Overcoming Obstacles

The story of the AquaSox's trailblazing trainer

(Shari Sommerfeld/Everett AquaSox)

By Paxton Ritchey / Everett AquaSox | August 7, 2019 4:02 PM

Amanda Lee just wanted to play the game she loved. But the pain wouldn't let her.

A lifelong multi-sport athlete who was all-in on her goal to play college basketball, Lee began to feel progressively worsening pain in both of her legs. By her junior year of high school, she could scarcely get through the first quarter of a game before losing her ability to walk. The problem was compounded by several misdiagnoses that failed to provide any relief.

Two surgeries on both of her legs meant Lee could no longer play sports at the level she desired, but the process of testing and rehabbing her injury made her discover a passion for helping other athletes stay healthy and sparked an interest in becoming an athletic trainer. While recovering from her first surgery in 2012, Lee saw a breaking news headline on ESPN that the Los Angeles Dodgers had hired Sue Falsone, the first female head athletic trainer in any of the four major professional sports leagues.

"From that very moment," Lee said, "I have always said I will be the second."

That moment kickstarted a trailblazing journey across the country which allowed Lee to achieve a very significant first: her hire as Everett's athletic trainer ahead of the 2019 season made her the first female field staff employee in the history of both the AquaSox franchise and the Mariners organization.

"Holding that distinction honestly means more than I can put into words," Lee said. "Sue Falsone has been my inspiration, and I hope that I can be an inspiration for even just one female."

After graduating from the University of Tulsa in Oklahoma, Lee was able to intern with the Dodgers Double-A affiliate, the Tulsa Drillers. She spent last season working for the same Dodgers organization that first employed Falsone (who is no longer with the team) at their rehab facility in Glendale, Arizona.

"Working for the Dodgers was nothing short of amazing," Lee said. "It was such an honor to get to work for the same organization that helped pave a path to get me where I am today."

But while she was working at world-class facilities with world-class athletes, she wasn't working with a team, and soon the Mariners offered her a position that she couldn't turn down. Despite being the first and only female amongst a team full of male players, Lee said she feels comfortable and supported.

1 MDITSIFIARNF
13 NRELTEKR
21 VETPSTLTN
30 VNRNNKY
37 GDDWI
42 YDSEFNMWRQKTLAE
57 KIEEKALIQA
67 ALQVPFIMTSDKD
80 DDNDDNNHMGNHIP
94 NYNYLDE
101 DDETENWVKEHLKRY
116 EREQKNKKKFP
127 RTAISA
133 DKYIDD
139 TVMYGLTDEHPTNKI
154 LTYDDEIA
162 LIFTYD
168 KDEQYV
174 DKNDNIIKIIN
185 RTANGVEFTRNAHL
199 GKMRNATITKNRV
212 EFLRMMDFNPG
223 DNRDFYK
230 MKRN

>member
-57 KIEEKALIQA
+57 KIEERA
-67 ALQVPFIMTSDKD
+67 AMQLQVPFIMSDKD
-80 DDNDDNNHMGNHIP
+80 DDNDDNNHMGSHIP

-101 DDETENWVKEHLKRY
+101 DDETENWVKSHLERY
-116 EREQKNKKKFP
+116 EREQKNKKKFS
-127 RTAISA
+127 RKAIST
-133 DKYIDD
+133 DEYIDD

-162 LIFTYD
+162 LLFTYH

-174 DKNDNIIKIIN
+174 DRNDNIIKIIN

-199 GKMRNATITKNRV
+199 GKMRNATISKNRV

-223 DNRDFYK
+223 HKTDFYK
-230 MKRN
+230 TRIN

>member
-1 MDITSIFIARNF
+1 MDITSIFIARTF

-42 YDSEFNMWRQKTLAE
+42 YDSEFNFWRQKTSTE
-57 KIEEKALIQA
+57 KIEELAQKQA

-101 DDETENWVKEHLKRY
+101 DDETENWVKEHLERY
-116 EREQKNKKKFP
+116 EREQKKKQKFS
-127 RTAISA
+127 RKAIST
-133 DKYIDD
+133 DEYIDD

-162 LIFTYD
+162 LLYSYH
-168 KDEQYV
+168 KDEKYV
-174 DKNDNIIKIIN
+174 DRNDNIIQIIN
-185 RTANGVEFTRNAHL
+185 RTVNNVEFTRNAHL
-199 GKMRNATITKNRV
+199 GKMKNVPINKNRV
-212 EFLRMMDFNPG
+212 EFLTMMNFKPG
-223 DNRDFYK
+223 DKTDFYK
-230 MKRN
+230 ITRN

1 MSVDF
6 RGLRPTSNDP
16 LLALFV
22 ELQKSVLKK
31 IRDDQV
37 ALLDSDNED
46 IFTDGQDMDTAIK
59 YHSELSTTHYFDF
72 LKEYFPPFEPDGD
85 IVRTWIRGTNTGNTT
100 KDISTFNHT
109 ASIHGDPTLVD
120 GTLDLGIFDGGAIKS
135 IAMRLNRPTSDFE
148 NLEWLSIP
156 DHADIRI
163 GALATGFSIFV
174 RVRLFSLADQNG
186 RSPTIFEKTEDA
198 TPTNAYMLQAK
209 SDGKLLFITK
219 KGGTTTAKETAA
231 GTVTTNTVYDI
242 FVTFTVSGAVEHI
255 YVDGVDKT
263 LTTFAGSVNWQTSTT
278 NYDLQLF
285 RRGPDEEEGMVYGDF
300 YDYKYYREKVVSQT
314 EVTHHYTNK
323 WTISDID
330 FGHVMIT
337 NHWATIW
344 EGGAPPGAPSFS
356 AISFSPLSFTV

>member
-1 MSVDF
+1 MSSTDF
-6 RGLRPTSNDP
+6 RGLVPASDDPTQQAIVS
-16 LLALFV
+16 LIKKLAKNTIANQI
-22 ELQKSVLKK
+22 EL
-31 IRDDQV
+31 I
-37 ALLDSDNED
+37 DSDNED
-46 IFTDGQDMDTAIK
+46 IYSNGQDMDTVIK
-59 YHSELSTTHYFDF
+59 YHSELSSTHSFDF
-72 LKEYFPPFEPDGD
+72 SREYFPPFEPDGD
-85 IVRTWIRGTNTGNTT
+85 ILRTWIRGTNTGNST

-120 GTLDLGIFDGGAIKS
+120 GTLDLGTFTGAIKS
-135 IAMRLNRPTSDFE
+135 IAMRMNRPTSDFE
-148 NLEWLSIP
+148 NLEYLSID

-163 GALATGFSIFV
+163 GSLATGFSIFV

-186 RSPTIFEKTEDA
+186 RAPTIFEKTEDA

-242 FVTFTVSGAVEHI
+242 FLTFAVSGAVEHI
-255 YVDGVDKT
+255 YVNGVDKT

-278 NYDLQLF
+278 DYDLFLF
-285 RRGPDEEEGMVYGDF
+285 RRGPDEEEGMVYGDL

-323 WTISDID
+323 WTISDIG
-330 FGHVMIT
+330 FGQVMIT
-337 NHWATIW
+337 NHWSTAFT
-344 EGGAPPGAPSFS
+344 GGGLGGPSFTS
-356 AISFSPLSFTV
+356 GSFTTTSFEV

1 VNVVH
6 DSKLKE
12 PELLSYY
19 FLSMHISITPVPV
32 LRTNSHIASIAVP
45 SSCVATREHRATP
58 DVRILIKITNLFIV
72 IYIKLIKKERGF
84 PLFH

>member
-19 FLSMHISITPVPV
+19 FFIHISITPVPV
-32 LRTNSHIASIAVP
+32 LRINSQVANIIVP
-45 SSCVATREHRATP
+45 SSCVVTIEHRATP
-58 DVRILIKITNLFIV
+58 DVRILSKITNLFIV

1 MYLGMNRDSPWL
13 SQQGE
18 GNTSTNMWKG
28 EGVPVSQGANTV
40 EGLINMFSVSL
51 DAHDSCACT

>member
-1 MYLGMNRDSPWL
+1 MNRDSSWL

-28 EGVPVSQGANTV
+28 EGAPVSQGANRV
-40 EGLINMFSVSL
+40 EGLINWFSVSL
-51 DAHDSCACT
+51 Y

"The Mariners organization has done an unbelievable job," Lee said. "Not only the staff but the players as well have welcomed me with open arms."

Regardless, there are still some practical and logistical challenges to being the only woman on staff. Places to use the bathroom, shower and change while on a road trip are sometimes difficult to come by. Sometimes, Lee has to hurriedly use the public women's bathroom on the concourse in between innings and before slipping back onto the field. Even food can be delayed, since the catered food for the team is often placed in the middle of the locker room, and Lee may have to wait until the team is done changing to go eat.

Aside from gender-related obstacles, Lee's job is challenging enough as it is. In the world of minor league baseball, where an official job description is just a rough estimate for actual duties, trainers do much more than just sit around and wait for players to get hurt.

"My phone blowing up is normally what wakes me up every day," Lee said. "I'm pretty much on call 24/7. Just because I'm not at the field doesn't mean I'm not working."

Lee has routine pregame and postgame treatments, as well as the potential for more if an injury happens. But she is also the team secretary, handling all the paperwork and coordinating any player movement for players that get promoted or demoted. She's also the team travel agent, taking her computer onto the field during batting practice to make hotel reservations and rooming lists, itineraries, treatment plans, bus schedules and everything in between.

Lee typically gets to the field around 11 or 12 o'clock and doesn't leave until an hour or two after the game is over. When the team is on the road and there's a bus trip involved, the amount of time to do things is significantly slashed, so treatments and paperwork often get done in her hotel room.

There are challenging aspects to the job that go beyond the day-to-day grind, as well. Being on the road for several months out of the year means that Lee often misses out on time with family and friends.

"I have three, almost four little nieces and a nephew who are growing like weeds," Lee said. "It's hard to miss birthdays, school events, and just watching them grow up."

That said, the bonds created between members of the team are "like family," Lee said. "My favorite thing about my job is building relationships with the players and staff. We literally spend all day every day with each other for about 7-8 months out of the year."

Despite the long hours and unique difficulties, Lee still loves her job and is confident about the path she's on.

"I knew what I was getting myself into," Lee said. "I knew it would be a challenge, but I'm always up for a good challenge."

And the spark of wanting to get athletes healthy that originally stemmed from her own injury process is very much alive.

"There is no better feeling than helping someone go from fresh out of surgery or injury to getting back out on the field, playing, and doing what they love again," Lee said. "Seeing them throw that first pitch or catch that first fly ball… it's a great feeling."

This story was not subject to the approval of the National Association of Professional Baseball Leagues or its clubs.

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